One of the last tweets Kendall Bayne ever sent is dated Sept. 28. In it, she writes: Absolutely love getting words of encouragement from my favorite coach.
Mike London sent her the text the way he has sent her countless texts over the last four years. The two first got to know each other in 2011, when London autographed a football for her.
Bayne was suffering through cancer. Virginia was her favorite team. London could not help but keep in touch, not because he is a football coach, but because he is a father whose own daughter fought and survived cancer as a child. He needed to show support.
They corresponded through calls and texts, London sending her inspirational messages along the way. She served as an honorary coach in a home game against Duke in 2013 and stood on the sideline, wearing a UVa jersey London autographed for her.
There was hope and prayer that Kendall would be OK. But in early October, her father texted London. Kendall, he said, was struggling. London was crushed.
Then, last Saturday morning, her father sent another text. Kendall had passed. She was 19.
London had to go coach a game against Georgia Tech hours later. But that morning, after the text arrived, London resolved he would attend the funeral. “I felt compelled,” he said in a recent phone interview. “I had to go.”
He wiped his slate clean and took off for Roanoke, Virginia, on Monday, a two hour drive from Charlottesville. His plan was to sit quietly in the back of the church. But the family wanted him somewhere else. London was escorted to the front of the church, where a seat was reserved for him in the first row, in front of the casket. He was floored.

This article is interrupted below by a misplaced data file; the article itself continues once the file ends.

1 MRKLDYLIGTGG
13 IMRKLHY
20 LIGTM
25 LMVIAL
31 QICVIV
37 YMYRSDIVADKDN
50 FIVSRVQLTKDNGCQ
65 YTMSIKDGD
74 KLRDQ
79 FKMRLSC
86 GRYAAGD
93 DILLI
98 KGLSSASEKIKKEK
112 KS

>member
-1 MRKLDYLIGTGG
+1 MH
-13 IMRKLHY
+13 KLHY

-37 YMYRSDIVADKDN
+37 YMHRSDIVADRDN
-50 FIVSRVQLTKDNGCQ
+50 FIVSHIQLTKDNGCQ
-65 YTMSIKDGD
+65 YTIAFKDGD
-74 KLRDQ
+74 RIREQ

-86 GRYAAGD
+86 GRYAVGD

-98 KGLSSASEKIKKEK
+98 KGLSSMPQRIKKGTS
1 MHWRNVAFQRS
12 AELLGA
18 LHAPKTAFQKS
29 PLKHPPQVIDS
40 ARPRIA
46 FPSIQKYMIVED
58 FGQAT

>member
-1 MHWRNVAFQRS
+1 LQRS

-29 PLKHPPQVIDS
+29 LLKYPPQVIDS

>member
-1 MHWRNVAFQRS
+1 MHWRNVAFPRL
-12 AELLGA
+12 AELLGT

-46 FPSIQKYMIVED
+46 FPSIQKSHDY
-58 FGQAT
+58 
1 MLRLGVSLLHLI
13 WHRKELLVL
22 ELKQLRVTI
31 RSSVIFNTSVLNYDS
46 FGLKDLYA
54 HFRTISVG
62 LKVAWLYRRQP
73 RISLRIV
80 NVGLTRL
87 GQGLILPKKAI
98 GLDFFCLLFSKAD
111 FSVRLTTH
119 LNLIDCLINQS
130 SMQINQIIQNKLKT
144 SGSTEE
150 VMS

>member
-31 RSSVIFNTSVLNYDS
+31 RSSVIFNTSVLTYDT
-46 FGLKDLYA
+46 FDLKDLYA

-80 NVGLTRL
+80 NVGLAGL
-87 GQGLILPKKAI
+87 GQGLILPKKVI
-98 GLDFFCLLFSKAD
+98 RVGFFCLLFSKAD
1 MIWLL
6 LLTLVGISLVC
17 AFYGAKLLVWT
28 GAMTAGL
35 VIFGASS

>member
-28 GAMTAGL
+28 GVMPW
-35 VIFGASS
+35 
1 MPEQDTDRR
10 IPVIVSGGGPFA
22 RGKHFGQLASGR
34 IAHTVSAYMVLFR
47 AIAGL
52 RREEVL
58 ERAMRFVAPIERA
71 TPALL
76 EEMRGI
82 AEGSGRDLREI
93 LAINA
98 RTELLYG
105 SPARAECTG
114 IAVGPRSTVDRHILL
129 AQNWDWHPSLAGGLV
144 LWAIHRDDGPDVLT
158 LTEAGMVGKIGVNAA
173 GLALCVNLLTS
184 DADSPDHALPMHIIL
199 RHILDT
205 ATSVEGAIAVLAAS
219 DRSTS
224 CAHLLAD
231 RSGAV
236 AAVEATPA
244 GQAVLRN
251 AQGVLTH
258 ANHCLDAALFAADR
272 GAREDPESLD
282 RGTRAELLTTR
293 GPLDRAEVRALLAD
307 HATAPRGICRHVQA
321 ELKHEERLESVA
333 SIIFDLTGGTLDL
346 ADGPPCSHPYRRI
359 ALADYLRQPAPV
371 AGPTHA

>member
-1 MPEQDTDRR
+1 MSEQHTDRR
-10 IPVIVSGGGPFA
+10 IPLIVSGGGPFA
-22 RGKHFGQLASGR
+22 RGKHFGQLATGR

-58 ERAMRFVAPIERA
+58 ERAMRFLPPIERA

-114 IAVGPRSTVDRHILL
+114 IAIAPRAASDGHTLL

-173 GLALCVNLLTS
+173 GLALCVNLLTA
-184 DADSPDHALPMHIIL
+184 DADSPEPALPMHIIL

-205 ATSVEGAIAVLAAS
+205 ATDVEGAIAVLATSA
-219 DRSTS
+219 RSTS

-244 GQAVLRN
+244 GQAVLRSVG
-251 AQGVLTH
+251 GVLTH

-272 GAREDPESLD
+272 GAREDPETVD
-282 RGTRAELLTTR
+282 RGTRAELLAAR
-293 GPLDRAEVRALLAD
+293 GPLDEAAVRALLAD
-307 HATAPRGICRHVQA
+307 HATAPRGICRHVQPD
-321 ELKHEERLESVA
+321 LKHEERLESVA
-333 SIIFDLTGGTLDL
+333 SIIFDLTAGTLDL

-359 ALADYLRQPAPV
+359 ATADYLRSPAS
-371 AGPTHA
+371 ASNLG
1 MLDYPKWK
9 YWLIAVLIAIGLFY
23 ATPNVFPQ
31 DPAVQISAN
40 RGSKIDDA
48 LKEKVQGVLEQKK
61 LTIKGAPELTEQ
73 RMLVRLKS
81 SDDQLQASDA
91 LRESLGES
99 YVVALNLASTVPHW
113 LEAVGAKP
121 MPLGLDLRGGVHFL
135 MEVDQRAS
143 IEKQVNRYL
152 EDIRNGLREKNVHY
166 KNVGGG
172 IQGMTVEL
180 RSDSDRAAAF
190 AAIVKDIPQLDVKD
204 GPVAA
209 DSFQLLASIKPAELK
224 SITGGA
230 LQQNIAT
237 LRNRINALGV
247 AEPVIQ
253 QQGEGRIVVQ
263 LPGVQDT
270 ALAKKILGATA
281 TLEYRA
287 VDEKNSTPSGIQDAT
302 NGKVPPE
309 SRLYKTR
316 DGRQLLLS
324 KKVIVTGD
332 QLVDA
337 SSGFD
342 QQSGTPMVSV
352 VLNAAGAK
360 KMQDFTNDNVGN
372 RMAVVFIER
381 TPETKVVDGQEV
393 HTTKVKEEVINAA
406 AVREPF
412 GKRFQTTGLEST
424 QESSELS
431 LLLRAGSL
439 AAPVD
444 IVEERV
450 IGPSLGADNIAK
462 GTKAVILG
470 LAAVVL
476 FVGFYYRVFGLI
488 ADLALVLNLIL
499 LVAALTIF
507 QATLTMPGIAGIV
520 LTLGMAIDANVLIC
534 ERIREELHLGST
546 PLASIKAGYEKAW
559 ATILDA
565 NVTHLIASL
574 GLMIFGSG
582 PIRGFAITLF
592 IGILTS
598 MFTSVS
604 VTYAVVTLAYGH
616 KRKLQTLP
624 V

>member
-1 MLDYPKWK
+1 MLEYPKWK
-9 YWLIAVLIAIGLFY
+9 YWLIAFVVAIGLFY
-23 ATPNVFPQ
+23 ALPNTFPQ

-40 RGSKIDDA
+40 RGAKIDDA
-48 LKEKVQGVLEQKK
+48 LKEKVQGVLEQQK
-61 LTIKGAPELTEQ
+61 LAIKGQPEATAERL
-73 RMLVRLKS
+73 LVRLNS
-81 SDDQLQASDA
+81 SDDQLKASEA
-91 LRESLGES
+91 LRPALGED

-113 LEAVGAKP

The service began. It was beautiful, London said, one speaker after another praising Kendall for her spirit and determination. She always had a smile for everyone. Then her father got up.
“He looks over at me and says, ‘Coach London, she’s your biggest fan. We appreciate you,’” London said. “I lose it because it’s like you can’t hold emotion like that. Tears are streaming down. My daughter Ticynn is a sophomore at ODU. We went thru the same thing. So mine gets to live, and then this flower passes?”
“It’s affected me profoundly because it was through words, it was through gestures that I developed a friendship with this young lady and I never knew the power of what that did for her. This is a tough profession. I’m at peace with who I am and what I am. I’m a football coach. That’s what I do for my job. But I’m a father, husband, all those other things and if it works out that we get these wins and do this, OK fine.
“But there’s just more to life. Who decides who comes, who goes, who stays, who leaves? Look at a young lady that lost her battle. I look at my daughter making dean's list and having opportunities. … It’s all so awe inspiring to me. Having been in Kendall’s life and not knowing what type of influence I had, I can’t wrap my mind around it. To be shown such favor in a situation like that, I feel really honored and blessed to have that opportunity.”
When London got back to the office on Monday evening, he gathered his coaches around and put the game against Miami on Saturday into perspective. He told his coaches if your children have activities, whether a game or a recital, go see them. Don’t miss those moments because you just don’t know how many you have.
“I believed it before,” London says. “But I believe it now more than anything.”